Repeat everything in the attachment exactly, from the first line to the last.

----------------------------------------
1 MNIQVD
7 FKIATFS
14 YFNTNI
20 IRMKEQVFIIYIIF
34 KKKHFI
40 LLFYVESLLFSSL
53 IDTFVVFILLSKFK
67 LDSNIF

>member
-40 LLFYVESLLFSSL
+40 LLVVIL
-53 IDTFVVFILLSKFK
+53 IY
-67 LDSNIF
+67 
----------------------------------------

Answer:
1 MNIQVD
7 FKIATFS
14 YFNTNI
20 IRMKEQVFIIYIIF
34 KKKHFI
40 LLFYVESLLFSSL
53 IDTFVVFILLSKFK
67 LDSNIF

>member
-40 LLFYVESLLFSSL
+40 LLVVIL
-53 IDTFVVFILLSKFK
+53 IY
-67 LDSNIF
+67 